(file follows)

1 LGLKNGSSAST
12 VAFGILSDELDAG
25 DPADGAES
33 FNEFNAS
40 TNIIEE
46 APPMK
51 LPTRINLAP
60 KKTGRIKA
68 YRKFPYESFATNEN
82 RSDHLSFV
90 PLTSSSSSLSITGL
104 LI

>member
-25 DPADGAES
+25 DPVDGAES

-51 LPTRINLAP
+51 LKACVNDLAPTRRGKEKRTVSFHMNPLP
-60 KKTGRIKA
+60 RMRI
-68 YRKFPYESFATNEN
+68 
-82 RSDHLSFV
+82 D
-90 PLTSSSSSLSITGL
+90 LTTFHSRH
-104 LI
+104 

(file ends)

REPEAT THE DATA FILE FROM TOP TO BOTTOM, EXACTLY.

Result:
1 LGLKNGSSAST
12 VAFGILSDELDAG
25 DPADGAES
33 FNEFNAS
40 TNIIEE
46 APPMK
51 LPTRINLAP
60 KKTGRIKA
68 YRKFPYESFATNEN
82 RSDHLSFV
90 PLTSSSSSLSITGL
104 LI

>member
-25 DPADGAES
+25 DPVDGAES

-51 LPTRINLAP
+51 LKACVNDLAPTRRGKEKRTVSFHMNPLP
-60 KKTGRIKA
+60 RMRI
-68 YRKFPYESFATNEN
+68 
-82 RSDHLSFV
+82 D
-90 PLTSSSSSLSITGL
+90 LTTFHSRH
-104 LI
+104 